The Westchester County Department of Health was notified that a bear cub in the town of Lewisboro has tested positive for rabies. The Department is alerting residents to avoid any wild animals appearing ill, and to call their doctor if they have had contact with a bear cub in the last two weeks. Officials are concerned there may be more rabid bears, and are monitoring the situation.

Unusual behavior may be the first sign of rabies in an animal. A rabid animal may become either abnormally aggressive or unusually tame. It may lose fear of people and become excited and irritable, or appear particularly passive and lethargic. Staggering and frothing at the mouth are sometimes noted.

Residents should never approach or have contact with a stray or wild animal.  Residents who see a stray or wild animal acting strangely should alert local authorities to avoid possible exposure to rabies. Residents are also advised to keep their trashcan lids securely sealed, remove wild bird feeders, and avoid leaving pet food outdoors.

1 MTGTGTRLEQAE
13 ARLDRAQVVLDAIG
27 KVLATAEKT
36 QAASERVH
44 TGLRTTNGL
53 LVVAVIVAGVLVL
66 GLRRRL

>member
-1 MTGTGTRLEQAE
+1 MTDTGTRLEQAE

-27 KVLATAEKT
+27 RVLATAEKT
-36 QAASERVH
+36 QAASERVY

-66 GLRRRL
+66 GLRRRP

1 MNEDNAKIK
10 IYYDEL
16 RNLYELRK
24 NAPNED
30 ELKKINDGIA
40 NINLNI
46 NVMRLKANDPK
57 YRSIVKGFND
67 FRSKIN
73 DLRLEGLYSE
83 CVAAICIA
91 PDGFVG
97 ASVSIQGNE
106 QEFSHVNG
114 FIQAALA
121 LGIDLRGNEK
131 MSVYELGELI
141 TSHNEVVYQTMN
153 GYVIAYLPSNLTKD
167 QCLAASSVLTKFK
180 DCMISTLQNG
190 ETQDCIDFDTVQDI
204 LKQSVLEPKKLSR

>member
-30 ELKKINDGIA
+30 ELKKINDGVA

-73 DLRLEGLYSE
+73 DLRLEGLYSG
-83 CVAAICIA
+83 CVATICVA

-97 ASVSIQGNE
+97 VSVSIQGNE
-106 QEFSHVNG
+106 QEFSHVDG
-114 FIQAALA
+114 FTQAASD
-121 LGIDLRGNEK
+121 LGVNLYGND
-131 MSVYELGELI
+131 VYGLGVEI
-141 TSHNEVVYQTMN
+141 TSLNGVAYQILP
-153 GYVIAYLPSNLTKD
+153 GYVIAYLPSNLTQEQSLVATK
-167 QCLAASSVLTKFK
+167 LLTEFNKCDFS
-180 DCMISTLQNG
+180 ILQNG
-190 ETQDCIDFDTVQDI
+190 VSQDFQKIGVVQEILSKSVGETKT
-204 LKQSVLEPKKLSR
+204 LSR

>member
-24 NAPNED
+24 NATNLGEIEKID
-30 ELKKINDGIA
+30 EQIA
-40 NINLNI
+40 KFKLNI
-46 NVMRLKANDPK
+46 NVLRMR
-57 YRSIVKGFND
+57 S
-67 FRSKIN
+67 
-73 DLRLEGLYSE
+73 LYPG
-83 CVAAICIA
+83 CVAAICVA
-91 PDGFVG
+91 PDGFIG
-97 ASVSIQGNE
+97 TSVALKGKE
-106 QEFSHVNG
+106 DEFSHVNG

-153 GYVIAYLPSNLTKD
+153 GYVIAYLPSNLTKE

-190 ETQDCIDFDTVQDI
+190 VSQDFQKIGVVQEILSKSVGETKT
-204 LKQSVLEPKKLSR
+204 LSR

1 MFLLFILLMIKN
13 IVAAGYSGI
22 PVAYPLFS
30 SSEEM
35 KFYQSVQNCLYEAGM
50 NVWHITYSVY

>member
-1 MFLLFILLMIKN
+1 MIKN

Any physical contact with a wild or unfamiliar animal should be reported to a health care provider. All animal bites or contacts with animals suspected of having rabies must be reported to the Westchester County Department of Health at (914) 813-5000, 24 hours a day.

Keeping pet rabies vaccinations up to date is also important for protection against rabies. New York State law requires dogs, cats and ferrets to be vaccinated against rabies and receive regular booster shots.  For more information, go to Westchester County Department of Health website or call the Rabies Infoline at (914) 813-5010.